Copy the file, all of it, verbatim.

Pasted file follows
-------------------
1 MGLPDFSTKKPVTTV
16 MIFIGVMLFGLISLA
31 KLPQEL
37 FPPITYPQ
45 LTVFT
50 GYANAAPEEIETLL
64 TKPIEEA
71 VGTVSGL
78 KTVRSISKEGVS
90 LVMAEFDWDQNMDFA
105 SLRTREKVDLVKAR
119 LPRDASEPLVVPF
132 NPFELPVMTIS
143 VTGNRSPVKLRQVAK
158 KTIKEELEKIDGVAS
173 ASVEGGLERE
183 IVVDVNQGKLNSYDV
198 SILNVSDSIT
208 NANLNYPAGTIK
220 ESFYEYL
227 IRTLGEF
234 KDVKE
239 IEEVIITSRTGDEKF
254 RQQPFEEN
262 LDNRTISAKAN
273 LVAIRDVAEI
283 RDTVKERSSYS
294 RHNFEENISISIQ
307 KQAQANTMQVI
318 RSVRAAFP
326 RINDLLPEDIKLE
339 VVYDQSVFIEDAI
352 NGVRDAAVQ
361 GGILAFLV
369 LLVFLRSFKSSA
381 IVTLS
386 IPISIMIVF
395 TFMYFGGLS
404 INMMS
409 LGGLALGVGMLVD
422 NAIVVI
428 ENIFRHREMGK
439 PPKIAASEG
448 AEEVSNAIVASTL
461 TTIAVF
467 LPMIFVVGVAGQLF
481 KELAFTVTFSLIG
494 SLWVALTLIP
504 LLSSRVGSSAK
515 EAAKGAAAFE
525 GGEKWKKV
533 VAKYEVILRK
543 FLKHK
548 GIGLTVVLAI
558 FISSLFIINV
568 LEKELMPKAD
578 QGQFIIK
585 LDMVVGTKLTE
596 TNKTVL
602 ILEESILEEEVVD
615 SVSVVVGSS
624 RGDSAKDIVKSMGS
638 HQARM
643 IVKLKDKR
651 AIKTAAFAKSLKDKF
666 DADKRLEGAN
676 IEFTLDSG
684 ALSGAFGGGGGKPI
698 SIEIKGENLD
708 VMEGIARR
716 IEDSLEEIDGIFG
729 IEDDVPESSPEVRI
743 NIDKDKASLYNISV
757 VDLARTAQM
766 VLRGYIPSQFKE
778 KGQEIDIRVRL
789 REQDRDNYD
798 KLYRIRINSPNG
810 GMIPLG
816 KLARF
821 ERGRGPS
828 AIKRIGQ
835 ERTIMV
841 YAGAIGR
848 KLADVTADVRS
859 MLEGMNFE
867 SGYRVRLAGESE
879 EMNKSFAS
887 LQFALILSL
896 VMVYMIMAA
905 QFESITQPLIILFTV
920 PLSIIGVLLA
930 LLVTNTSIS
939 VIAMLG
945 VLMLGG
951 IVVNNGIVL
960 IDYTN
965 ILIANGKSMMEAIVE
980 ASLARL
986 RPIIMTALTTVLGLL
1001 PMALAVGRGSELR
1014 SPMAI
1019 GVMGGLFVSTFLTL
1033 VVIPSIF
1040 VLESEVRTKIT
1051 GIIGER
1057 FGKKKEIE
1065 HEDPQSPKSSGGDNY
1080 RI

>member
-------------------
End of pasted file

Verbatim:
1 MGLPDFSTKKPVTTV
16 MIFIGVMLFGLISLA
31 KLPQEL
37 FPPITYPQ
45 LTVFT
50 GYANAAPEEIETLL
64 TKPIEEA
71 VGTVSGL
78 KTVRSISKEGVS
90 LVMAEFDWDQNMDFA
105 SLRTREKVDLVKAR
119 LPRDASEPLVVPF
132 NPFELPVMTIS
143 VTGNRSPVKLRQVAK
158 KTIKEELEKIDGVAS
173 ASVEGGLERE
183 IVVDVNQGKLNSYDV
198 SILNVSDSIT
208 NANLNYPAGTIK
220 ESFYEYL
227 IRTLGEF
234 KDVKE
239 IEEVIITSRTGDEKF
254 RQQPFEEN
262 LDNRTISAKAN
273 LVAIRDVAEI
283 RDTVKERSSYS
294 RHNFEENISISIQ
307 KQAQANTMQVI
318 RSVRAAFP
326 RINDLLPEDIKLE
339 VVYDQSVFIEDAI
352 NGVRDAAVQ
361 GGILAFLV
369 LLVFLRSFKSSA
381 IVTLS
386 IPISIMIVF
395 TFMYFGGLS
404 INMMS
409 LGGLALGVGMLVD
422 NAIVVI
428 ENIFRHREMGK
439 PPKIAASEG
448 AEEVSNAIVASTL
461 TTIAVF
467 LPMIFVVGVAGQLF
481 KELAFTVTFSLIG
494 SLWVALTLIP
504 LLSSRVGSSAK
515 EAAKGAAAFE
525 GGEKWKKV
533 VAKYEVILRK
543 FLKHK
548 GIGLTVVLAI
558 FISSLFIINV
568 LEKELMPKAD
578 QGQFIIK
585 LDMVVGTKLTE
596 TNKTVL
602 ILEESILEEEVVD
615 SVSVVVGSS
624 RGDSAKDIVKSMGS
638 HQARM
643 IVKLKDKR
651 AIKTAAFAKSLKDKF
666 DADKRLEGAN
676 IEFTLDSG
684 ALSGAFGGGGGKPI
698 SIEIKGENLD
708 VMEGIARR
716 IEDSLEEIDGIFG
729 IEDDVPESSPEVRI
743 NIDKDKASLYNISV
757 VDLARTAQM
766 VLRGYIPSQFKE
778 KGQEIDIRVRL
789 REQDRDNYD
798 KLYRIRINSPNG
810 GMIPLG
816 KLARF
821 ERGRGPS
828 AIKRIGQ
835 ERTIMV
841 YAGAIGR
848 KLADVTADVRS
859 MLEGMNFE
867 SGYRVRLAGESE
879 EMNKSFAS
887 LQFALILSL
896 VMVYMIMAA
905 QFESITQPLIILFTV
920 PLSIIGVLLA
930 LLVTNTSIS
939 VIAMLG
945 VLMLGG
951 IVVNNGIVL
960 IDYTN
965 ILIANGKSMMEAIVE
980 ASLARL
986 RPIIMTALTTVLGLL
1001 PMALAVGRGSELR
1014 SPMAI
1019 GVMGGLFVSTFLTL
1033 VVIPSIF
1040 VLESEVRTKIT
1051 GIIGER
1057 FGKKKEIE
1065 HEDPQSPKSSGGDNY
1080 RI

>member